SS Richard Montgomery structural collapse 'getting closer'

Wreck of the SS Richard Montgomery The wreck of the SS Richard Montgomery is visible off the Kent coast

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The threat of a significant structural collapse of a shipwreck full of explosives off Kent is getting more serious, the coastguard has said.

The American cargo ship SS Richard Montgomery was carrying 1,400 tonnes of explosives when it grounded and broke in two off Sheerness in 1944.

The Maritime and Coastguard Agency said a 2009 structural survey showed "accelerated deterioration".

Its report concluded that collapse was "not imminent" but "getting closer".

The agency published the document following two surveys of the wreck, which lies 1.2 miles (2km) off the coast, in 2008 and 2009.

They found that although the hull appeared to be "reasonably stable" a crack in one of the vessel's holds was "of concern".

'Tidal wave'

The section contains 2,000 cases of cluster bombs, nearly 600 500lb bombs and more than 1,000 1,000lb bombs.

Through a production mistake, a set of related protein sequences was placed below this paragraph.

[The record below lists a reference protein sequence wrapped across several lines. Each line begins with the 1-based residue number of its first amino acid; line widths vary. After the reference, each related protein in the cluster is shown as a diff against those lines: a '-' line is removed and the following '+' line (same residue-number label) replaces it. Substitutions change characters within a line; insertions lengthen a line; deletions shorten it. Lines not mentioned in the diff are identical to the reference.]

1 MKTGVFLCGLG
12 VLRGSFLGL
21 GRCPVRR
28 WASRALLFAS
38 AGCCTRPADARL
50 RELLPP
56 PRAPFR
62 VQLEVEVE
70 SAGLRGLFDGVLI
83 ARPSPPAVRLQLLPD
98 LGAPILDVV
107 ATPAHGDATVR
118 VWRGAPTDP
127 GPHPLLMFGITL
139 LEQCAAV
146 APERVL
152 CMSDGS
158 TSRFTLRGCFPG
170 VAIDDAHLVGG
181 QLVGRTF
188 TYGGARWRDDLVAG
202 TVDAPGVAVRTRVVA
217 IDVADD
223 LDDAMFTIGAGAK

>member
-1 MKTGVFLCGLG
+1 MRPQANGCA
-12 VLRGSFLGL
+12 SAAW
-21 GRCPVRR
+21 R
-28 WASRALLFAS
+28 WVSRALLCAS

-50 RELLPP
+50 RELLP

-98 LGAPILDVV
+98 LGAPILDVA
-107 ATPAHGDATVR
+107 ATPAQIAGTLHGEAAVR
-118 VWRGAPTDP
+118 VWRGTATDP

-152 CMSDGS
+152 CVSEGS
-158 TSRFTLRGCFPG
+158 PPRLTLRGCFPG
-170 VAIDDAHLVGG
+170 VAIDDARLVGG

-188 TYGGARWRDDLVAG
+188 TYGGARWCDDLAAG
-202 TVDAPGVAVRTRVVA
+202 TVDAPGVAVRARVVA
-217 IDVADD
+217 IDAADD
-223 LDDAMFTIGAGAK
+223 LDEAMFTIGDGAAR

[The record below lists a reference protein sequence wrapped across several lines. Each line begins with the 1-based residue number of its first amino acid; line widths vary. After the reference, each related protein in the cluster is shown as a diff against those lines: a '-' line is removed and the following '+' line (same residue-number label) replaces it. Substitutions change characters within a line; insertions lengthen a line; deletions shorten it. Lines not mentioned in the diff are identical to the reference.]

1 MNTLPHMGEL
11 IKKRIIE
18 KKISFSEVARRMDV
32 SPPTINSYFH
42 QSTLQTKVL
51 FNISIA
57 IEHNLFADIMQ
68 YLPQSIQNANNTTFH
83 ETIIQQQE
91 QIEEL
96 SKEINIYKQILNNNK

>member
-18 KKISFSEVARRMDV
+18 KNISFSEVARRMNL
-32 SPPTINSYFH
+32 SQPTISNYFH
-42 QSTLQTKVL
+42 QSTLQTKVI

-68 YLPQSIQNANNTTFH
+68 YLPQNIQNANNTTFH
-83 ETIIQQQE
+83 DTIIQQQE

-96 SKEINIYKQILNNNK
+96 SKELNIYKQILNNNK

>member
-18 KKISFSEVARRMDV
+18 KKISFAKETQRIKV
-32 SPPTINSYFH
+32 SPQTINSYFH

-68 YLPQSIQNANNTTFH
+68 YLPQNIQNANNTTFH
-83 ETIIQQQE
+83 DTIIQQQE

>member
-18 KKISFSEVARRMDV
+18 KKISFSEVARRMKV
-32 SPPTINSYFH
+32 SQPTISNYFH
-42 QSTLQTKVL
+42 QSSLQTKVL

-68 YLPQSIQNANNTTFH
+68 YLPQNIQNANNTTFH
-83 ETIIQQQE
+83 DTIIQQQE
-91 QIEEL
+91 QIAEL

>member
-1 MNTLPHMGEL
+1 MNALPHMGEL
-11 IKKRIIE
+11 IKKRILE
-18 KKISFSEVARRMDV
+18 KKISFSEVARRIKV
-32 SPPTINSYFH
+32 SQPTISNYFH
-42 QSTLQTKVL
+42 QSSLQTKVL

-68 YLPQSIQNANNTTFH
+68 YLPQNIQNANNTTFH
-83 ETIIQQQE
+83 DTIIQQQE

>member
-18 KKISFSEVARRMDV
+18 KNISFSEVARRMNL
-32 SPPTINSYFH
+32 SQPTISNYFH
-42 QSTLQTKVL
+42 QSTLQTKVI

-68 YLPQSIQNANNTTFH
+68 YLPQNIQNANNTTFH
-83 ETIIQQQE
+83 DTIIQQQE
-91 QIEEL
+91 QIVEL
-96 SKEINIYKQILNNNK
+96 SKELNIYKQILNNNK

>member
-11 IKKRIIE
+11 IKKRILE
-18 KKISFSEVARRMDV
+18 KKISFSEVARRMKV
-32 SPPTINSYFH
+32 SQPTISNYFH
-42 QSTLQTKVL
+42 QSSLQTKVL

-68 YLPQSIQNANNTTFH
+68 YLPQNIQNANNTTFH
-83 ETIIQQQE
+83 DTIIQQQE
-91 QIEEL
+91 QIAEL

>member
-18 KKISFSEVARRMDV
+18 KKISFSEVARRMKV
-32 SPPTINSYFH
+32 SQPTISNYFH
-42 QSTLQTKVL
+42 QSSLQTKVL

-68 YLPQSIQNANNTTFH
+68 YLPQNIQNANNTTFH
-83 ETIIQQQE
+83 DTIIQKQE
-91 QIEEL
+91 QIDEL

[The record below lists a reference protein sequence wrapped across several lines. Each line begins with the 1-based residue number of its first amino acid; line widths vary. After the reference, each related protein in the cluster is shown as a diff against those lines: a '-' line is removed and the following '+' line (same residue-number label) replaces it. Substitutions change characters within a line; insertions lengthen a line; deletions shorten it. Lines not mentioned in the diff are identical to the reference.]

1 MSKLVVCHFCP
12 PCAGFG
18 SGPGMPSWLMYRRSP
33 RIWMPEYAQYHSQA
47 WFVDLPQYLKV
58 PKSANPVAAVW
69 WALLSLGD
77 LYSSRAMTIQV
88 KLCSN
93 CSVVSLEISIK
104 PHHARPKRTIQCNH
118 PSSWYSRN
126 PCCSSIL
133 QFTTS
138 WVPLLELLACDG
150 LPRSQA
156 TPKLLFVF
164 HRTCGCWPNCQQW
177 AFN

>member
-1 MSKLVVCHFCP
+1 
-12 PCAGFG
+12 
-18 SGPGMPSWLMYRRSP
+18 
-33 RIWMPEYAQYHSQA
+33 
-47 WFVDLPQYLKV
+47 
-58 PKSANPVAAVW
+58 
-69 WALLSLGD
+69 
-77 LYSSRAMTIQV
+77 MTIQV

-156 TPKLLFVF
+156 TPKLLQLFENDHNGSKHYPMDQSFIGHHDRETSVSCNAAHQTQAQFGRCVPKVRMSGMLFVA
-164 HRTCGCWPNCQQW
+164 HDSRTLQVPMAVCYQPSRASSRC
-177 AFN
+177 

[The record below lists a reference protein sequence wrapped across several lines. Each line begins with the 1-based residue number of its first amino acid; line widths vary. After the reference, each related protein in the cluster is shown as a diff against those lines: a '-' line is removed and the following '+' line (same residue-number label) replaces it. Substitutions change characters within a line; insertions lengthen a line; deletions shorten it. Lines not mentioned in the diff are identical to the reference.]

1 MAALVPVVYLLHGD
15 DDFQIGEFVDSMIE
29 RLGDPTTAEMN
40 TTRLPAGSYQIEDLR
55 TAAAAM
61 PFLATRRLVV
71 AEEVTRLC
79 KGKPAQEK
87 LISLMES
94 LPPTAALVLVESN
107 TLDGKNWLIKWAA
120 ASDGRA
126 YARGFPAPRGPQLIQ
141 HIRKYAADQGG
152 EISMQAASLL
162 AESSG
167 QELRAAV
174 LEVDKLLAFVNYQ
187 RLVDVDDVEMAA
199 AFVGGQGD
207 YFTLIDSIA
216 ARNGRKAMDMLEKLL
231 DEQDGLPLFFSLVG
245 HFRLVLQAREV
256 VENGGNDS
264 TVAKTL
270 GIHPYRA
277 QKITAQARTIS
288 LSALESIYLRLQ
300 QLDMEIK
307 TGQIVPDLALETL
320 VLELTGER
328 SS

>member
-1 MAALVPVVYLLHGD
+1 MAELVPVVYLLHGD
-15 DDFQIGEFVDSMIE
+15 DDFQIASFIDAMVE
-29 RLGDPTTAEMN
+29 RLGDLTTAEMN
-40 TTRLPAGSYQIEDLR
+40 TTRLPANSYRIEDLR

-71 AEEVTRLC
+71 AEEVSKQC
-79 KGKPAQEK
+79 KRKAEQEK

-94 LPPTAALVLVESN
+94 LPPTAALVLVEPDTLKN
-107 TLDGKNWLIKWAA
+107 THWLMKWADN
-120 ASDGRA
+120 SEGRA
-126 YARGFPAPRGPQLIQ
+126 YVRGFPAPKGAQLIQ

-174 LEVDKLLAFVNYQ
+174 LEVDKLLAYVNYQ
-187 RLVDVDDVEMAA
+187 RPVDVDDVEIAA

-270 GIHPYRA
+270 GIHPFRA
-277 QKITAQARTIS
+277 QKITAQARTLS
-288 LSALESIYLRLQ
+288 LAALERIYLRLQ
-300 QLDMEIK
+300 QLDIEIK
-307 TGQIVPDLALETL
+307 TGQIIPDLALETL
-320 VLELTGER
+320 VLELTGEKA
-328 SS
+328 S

The report states: "The crack at hold two is not a new development. It has been noted in surveys for many years.

"However, the 2009 survey suggests that there has been a greater increase in its size than has been noted between any previous sonar surveys."

It continued: "The 2009 survey also shows that the area of damage at hold two and hatch two appears to extend all the way across the deck and down both the port and starboard sides of the hull.

Threat to port

"This may suggest that, at some point in the future, there could be a complete loss of structural integrity in this area of the wreck, possibly leading to this section breaking into two."

Previously experts have said if the wreck exploded it would cause a metre-high tidal wave.

The vessel lies in 50ft (15m) of water off the mouth of the River Medway, with its masts visible above the surface.

In August 2004 a report in the New Scientist magazine said if the ship exploded it would be one of the biggest non-nuclear blasts ever and would devastate the port of Sheerness.

As long ago as 1970, government tests on the site suggested a blast would hurl a 1,000ft wide column of water, mud, metal and munitions almost 10,000ft into the air.

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